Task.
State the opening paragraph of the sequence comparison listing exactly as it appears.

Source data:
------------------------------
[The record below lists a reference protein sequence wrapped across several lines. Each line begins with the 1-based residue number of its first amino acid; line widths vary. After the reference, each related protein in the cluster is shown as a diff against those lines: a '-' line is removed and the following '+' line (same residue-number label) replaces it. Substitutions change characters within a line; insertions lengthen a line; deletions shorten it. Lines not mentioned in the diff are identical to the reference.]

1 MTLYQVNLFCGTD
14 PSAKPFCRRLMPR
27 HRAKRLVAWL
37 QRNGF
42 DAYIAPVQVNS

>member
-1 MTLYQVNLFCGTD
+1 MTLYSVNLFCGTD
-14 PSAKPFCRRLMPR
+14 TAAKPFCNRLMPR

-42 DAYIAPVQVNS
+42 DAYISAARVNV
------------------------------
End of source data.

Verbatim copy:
[The record below lists a reference protein sequence wrapped across several lines. Each line begins with the 1-based residue number of its first amino acid; line widths vary. After the reference, each related protein in the cluster is shown as a diff against those lines: a '-' line is removed and the following '+' line (same residue-number label) replaces it. Substitutions change characters within a line; insertions lengthen a line; deletions shorten it. Lines not mentioned in the diff are identical to the reference.]